So could this, a compact medium-format camera, be the big as-promised announced? In terms of pure technology at the level of body development, there's nothing especially unreasonable about the idea. Medium-format sensors are usually much less proprietary than their smaller counterparts, and cramming all of the necessary components into something roughly the size of the current D700 as rumors have suggested is not out of the question.

    But the problem with this line of thinking as I see it is that a single ad has now provided the lynch-pin for (and perhaps even the impetus behind) this whole web of partially informed speculation. Without that ad – which makes no mention of anything revolutionary, but only of something "BIG" – none of the other pieces of evidence presented in support of a new medium-format camera stand at all strongly on their own. Sure, a medium-format system would be big from a technological standpoint, and certainly big on resolution besides. But I can think of other, much more conventional things that Nikon might be planning for next February that would also be fairly described as big. Moreover, there are other serious considerations that don't bode well for a Nikon medium-format system in the near term.

    The lens dilemma
    The most pressing unaddressed problem with the MX rumor as I see it is also one of the most fundamental: where do the lenses for such a system come from? Persistent blog rumors that a new Nikon MX system would be able to, through some combination of contrivances, use Nikon FX glass have been thoroughly debunked by those who understand the mechanics involved in designing optics for larger sensors. Simply put, the physics of it don't work. So if not from the current stock of Nikon full-frame glass, where would the lenses for an MX camera come from?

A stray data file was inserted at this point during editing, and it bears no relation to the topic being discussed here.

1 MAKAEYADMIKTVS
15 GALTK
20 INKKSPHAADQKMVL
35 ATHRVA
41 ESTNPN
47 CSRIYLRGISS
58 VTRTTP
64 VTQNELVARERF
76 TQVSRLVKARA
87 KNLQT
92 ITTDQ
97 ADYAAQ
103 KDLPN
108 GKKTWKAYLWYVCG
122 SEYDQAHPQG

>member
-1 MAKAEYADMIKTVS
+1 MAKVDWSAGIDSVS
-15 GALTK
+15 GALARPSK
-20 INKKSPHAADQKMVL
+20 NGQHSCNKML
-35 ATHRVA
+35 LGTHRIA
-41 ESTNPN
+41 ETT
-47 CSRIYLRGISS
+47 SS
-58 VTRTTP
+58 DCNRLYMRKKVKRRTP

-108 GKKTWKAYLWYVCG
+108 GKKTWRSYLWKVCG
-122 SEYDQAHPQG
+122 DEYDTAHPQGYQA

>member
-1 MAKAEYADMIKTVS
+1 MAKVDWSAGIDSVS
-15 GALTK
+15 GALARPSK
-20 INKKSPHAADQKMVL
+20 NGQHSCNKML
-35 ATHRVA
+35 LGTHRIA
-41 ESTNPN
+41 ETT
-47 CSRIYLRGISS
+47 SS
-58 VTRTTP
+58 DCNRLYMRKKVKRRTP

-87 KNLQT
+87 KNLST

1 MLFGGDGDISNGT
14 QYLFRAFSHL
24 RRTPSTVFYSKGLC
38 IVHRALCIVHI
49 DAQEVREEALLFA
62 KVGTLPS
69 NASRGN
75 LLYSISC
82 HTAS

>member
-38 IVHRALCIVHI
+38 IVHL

Unless Nikon entered some mount licensing agreement (which seems unlikely to me), optics for the new system would have to be purpose-built by Nikkor and launched with the body. As if on cue, a list of six forthcoming MX-format lenses from Nikon/Nikkor has also bobbed to the surface from some murky internet backwater. But the fact that "official" documents are too easy to fabricate notwithstanding, the lens development issue is really what kills the credibility of an MX system camera in my mind.